“This [Delta outbreak] is putting increased pressure on our network like nothing we have experienced before,” Australia Post executive Gary Starr said.

“We sincerely apologise for the inconvenience this may place on you and your customers.”

Mr Zahra, a former chief executive at department store David Jones, said the challenges causing the delays would “compound” by Christmas.

“Consumers need to prepare for delays in items they’re purchasing online and in store,” he said.

“You can’t leave your Christmas shopping until the last minute.”

Australia Post said on Friday that August is already the “busiest month” in history, with volumes 20 per cent higher than last December.

“We’ll be hiring an extra 4000 team members in both metro and regional areas to help keep things moving throughout peak and prepare for another busy Christmas,” a spokesperson said in a statement to TND.

“Border closures, reduced flights and compliance with COVID-safe restrictions do create challenges.

“While our posties and delivery drivers will continue to deliver as quickly and safely as they can, some delivery delays may be experienced.”

Shoppers must be ‘flexible’

Consumers need to be “flexible” Mr Zahra said, and realise that retailers from small businesses to large supermarkets like Woolworths will be affected.

Woolworths chief executive Brad Banducci revealed last week that 3300 essential workers were self-isolating with COVID-19, a problem that has created stock shortages at some stores listed at exposure sites.

At one Woolworths outlet in Melbourne’s north, signs are posted across the deli section saying that “due to the current trading environment” fresh meats and chicken are not available for sale at the store.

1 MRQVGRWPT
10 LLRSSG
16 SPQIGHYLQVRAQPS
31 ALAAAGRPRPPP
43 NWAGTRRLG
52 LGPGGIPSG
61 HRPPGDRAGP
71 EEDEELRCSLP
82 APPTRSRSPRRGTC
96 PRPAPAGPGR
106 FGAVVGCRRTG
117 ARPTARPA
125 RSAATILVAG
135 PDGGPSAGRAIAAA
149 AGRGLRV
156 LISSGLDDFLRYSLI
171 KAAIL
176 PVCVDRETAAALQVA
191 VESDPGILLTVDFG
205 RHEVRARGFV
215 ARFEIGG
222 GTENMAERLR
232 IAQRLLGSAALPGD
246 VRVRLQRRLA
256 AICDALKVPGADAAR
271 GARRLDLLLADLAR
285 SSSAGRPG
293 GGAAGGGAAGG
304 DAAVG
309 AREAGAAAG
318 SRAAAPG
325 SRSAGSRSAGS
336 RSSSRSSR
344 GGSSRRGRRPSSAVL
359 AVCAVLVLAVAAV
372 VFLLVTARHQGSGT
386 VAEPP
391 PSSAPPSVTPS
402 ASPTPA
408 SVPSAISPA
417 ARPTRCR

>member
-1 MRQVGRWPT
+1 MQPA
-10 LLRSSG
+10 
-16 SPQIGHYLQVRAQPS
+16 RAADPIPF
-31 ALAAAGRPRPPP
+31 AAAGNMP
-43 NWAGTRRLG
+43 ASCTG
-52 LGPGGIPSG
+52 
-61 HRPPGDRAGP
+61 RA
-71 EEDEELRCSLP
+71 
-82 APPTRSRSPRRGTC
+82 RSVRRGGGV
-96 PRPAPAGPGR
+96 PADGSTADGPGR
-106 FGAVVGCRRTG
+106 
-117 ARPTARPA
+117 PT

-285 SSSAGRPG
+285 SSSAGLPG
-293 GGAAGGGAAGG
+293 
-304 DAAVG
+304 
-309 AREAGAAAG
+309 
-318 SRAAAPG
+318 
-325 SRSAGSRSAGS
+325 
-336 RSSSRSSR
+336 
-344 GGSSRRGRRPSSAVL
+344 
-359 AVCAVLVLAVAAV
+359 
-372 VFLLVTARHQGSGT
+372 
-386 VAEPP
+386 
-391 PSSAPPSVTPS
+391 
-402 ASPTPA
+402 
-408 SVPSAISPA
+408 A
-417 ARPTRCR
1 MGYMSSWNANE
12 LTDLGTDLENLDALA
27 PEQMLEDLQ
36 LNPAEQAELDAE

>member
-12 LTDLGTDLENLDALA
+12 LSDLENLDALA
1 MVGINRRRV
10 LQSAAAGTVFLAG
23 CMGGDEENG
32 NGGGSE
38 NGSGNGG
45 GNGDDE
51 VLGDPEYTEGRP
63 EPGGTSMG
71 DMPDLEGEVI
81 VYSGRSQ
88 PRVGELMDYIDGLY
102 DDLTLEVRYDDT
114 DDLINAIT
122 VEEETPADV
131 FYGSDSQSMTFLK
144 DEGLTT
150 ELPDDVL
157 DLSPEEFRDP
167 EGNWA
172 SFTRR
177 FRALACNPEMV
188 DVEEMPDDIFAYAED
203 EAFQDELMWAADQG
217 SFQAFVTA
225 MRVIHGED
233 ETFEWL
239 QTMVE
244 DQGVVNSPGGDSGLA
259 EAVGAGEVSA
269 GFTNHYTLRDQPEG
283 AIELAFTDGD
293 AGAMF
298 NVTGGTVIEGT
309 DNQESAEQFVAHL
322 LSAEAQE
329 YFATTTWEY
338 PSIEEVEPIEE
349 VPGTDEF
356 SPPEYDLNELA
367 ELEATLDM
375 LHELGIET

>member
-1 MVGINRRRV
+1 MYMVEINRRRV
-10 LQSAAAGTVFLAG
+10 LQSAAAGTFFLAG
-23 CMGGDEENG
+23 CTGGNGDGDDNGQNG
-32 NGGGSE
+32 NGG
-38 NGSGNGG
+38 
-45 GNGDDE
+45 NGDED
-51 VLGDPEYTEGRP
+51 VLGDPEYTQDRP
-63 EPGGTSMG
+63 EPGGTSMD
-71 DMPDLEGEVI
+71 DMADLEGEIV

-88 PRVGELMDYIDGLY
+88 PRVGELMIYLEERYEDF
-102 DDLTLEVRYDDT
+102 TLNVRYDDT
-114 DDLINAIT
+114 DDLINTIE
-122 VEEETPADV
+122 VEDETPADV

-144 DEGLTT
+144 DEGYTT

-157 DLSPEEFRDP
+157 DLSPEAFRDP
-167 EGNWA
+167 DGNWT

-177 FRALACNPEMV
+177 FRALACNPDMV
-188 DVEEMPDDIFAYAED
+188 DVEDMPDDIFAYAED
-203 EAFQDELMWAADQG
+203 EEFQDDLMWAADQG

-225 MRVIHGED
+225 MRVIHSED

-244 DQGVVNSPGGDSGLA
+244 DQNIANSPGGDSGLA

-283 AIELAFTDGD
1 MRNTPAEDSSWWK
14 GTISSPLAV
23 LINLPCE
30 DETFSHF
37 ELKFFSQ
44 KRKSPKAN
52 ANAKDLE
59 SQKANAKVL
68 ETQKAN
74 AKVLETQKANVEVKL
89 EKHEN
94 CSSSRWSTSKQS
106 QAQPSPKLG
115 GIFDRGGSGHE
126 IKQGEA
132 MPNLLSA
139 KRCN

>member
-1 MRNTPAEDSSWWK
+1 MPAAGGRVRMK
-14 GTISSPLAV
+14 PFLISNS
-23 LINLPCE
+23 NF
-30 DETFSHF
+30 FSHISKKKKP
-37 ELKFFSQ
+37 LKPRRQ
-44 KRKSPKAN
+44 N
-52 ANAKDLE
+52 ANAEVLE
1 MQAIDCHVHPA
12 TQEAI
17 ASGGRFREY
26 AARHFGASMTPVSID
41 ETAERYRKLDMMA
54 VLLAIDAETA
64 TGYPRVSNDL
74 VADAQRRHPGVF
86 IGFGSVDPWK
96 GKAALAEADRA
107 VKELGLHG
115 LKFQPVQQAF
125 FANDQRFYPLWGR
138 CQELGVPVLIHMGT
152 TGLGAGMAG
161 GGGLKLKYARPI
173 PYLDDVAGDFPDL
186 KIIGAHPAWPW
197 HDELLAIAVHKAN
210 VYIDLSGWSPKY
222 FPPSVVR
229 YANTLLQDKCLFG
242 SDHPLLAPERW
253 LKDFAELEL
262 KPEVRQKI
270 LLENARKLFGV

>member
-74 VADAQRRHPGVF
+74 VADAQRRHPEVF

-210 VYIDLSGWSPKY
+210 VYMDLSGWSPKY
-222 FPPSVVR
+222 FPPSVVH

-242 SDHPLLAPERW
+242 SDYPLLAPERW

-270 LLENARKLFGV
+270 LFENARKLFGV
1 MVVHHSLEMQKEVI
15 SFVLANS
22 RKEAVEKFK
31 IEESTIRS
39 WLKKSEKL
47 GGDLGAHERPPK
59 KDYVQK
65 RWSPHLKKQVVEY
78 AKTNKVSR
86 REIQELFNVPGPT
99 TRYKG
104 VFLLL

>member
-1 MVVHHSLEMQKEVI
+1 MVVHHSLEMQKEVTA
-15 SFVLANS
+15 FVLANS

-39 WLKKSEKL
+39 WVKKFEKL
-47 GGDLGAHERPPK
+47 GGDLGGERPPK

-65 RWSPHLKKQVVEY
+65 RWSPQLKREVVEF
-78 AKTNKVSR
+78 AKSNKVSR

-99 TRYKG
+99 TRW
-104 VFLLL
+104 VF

Mr Zahra is not concerned about food shortages over Christmas, despite reports that Coles and Woolworths are struggling with stock levels.

But he said shoppers need to be prepared to accept product substitutes.

“If you want a specific brand of ham you may have to settle for a different brand,” Mr Zahra said.

“The supply chains have been understandably disrupted.”

Month-long shipping delays

Mr Salakas said local delays are just part of the problem for retailers.

Global supply chain issues are becoming so bad that some of his Halloween products aren’t going to be delivered until December, he said.

“Christmas is in the same boat,” Mr Salakas said.

“Ports are choked, air freight is choked – people can’t get stock in.”

Party People boss Dean Salakas. Photo: Supplied.

Delta outbreaks overseas are slamming global supply chains, making it difficult for retailers to import goods into Australia ahead of Christmas.

It’s affecting large retailers too, with recent warnings from Super Retail Group, Woolworths, and Kmart-owner Wesfarmers about shortages.

Mr Salakas said there are no good answers right now and that shoppers will need to be patient with retailers facing unprecedented problems.

“We’re wearing these costs,” he said. “We’re going to see people going out of business.”